After eight months of investigations, charges have been laid against Mohamed Noor, the police officer who fired the shot that killed Australian life coach Justine Damond in Minneapolis just before midnight on July 15 last year.
Noor turned himself in to Minneapolis authorities on March 20 after a warrant was issued for his arrest.
Damond made a 911 emergency call to police, reporting that she thought she had heard a woman’s screams outside her home. She approached the police patrol car when it arrived, only to be killed seconds later by a bullet fired by Noor.
Hennepin County Attorney Mike Freeman reported Noor had been charged with third-degree murder and second-degree manslaughter. He said:
There is no evidence Noor encountered a threat, appreciated a threat, investigated a threat or confirmed a threat that justified his decision to use deadly force. [He] recklessly and intentionally fired his hand gun from the passenger seat in disregard for human life.”
Let’s put to one side the facts of this case, because the legal process is yet to reach a conclusion – and, until that time, Noor enjoys the presumption of innocence.
Let’s instead use the tragedy of Damond’s death to look more broadly at the issue of keeping the public safe from the reckless use of police firepower. Let me offer some observations comparing the US and Australia in this regard.
US shootings dwarf Australia’s
US police officers are routinely armed. So are Australian police. But there is a marked difference between these countries in relation to fatal outcomes.
No one can be certain exactly how many people are killed by police firearms each year in the US because there is no single repository for this information.
Let’s take a conservative approach and agree the number to be 1200 deaths per year. The US has a population of about 326 million.
In Australia, on average, around six to eight people are killed by police firearms each year. We have a population of 24 million.
This means that a civilian is about 12 times more likely to be shot and killed by a police firearm in the US than by a police firearm in Australia.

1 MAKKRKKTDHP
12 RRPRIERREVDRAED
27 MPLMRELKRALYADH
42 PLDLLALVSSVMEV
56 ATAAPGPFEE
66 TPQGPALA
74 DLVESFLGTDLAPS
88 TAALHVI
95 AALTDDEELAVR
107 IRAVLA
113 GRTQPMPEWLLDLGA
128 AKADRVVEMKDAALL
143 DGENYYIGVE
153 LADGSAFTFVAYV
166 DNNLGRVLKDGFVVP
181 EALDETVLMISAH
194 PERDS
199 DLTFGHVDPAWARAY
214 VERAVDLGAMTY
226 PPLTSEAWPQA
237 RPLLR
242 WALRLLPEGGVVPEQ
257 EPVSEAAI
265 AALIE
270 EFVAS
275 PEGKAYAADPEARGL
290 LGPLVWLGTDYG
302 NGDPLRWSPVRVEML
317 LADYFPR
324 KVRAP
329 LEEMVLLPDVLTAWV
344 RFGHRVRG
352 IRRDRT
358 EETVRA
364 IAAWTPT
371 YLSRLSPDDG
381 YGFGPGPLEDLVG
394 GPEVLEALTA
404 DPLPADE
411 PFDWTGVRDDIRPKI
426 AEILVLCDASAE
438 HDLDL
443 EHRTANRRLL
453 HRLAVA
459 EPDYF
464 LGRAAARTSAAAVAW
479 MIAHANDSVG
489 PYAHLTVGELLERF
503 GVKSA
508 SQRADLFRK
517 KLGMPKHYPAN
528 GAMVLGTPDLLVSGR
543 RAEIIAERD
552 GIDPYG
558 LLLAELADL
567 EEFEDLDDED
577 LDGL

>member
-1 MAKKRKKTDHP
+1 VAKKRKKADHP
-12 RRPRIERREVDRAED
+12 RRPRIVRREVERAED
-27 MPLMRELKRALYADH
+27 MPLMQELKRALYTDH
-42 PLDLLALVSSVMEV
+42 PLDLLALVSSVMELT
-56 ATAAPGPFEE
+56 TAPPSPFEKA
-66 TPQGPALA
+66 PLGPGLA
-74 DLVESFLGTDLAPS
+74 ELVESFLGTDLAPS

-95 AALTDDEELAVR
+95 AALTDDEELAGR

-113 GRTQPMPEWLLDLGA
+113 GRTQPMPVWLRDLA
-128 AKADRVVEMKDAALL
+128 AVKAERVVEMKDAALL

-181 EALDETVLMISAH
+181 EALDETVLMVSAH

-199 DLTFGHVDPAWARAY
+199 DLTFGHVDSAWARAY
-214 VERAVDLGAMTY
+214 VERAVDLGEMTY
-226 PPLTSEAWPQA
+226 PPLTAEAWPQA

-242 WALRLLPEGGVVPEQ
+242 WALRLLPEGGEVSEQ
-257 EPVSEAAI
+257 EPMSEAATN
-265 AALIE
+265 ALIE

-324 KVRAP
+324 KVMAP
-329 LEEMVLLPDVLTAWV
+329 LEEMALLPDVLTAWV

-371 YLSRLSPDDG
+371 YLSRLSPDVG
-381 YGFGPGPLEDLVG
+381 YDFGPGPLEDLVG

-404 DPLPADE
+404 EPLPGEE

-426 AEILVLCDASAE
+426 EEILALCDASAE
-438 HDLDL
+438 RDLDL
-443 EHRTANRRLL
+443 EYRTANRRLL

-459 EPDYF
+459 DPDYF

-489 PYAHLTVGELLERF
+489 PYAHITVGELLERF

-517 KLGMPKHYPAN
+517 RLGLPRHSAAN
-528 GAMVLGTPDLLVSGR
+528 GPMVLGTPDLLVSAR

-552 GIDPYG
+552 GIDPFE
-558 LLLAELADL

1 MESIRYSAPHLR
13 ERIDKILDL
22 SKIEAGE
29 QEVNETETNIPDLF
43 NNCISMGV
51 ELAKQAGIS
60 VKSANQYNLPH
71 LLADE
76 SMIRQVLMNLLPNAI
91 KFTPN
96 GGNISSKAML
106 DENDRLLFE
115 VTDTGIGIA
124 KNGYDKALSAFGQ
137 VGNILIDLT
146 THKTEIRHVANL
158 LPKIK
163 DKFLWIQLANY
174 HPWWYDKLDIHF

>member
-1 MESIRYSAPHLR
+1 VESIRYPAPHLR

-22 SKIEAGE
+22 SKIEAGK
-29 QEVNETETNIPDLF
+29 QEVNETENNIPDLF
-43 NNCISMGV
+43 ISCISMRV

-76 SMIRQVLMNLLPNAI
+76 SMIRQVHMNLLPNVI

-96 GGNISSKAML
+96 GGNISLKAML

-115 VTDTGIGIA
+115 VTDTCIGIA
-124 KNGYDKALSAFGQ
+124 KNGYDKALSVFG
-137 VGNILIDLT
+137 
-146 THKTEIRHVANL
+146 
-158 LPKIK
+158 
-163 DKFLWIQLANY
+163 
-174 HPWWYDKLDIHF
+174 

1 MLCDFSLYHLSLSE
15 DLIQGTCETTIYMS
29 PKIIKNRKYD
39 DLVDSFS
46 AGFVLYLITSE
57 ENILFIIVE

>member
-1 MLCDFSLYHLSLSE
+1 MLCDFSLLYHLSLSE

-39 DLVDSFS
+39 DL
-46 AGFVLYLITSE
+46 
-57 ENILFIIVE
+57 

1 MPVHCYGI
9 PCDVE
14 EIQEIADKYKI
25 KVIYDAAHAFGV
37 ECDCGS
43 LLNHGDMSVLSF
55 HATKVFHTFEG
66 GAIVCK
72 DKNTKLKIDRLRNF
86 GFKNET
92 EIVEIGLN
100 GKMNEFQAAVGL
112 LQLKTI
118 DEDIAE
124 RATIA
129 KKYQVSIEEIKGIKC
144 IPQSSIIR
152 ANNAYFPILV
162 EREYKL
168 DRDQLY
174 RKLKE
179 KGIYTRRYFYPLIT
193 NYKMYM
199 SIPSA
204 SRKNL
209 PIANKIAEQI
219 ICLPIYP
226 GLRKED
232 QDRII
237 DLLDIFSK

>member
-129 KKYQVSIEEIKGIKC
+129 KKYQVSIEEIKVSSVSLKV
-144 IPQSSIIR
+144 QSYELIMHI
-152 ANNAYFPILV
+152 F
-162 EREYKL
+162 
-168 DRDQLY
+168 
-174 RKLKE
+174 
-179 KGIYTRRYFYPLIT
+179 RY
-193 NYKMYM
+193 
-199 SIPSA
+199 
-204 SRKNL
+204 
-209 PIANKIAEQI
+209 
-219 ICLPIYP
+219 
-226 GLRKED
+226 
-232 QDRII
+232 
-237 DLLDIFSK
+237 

Why such a marked difference?
The literature tells us the number of civilian deaths caused by police firearms varies according to the standard of police firearms training, the rules that pertain to the police use of lethal force, and the gun culture in the society in which officers operate, including the level of militarisation of police forces.
There is little doubt that firearms training suffers when there are multiple providers and the lack of a common centralised provider.
This is important in the US context, given that there are some 15,000 police commands in that nation.
In contrast, we have only eight police commands across Australia, namely the police departments of the six states, the Northern Territory Police, and the Australian Federal Police.
Also, the rules pertaining to the deployment of police firearms in Australia are extremely demanding. In contrast, American police officers need only have a “reasonable belief” that a firearm should be deployed.
Finally, there is little doubt that the gun culture of the US is a factor in police shootings of civilians.
Officers in the US are primed to expect a gun on any routine encounter, given US citizens’ ready access to firearms.
How do we stay safe?
How do we prevent ourselves going down the path that the United States has taken? The answers are straightforward. We must continue to insist on high standards of accountability and training for those who have access to lethal force.
We should continue to champion non-lethal alternatives, too, and not lose sight of the value of best-practice negotiation skills, and training in high-level communication techniques.
And we must continue to foster strong collaborations between police and mental health professionals.
It is imperative that each jurisdiction keeps up-to-date data on the circumstances in which police firearms are drawn and deployed, and when and where deaths occur.
It is also imperative that we do not water down Australia’s gun control laws, in place since the Howard government’s strong policy stand in 1996.
Finally, it is sometimes suggested that police should have the benefit of a more liberal “shoot-to-kill” policy. Any such move should be fiercely resisted. The shooting of Justine Damond provides a tragic yet valuable lesson that a “warrior cop” mentality is inevitably counterproductive to the task at hand.
Rick Sarre is an adjunct professor of law and criminal justice at the University of South Australia. This article originally appeared at The Conversation.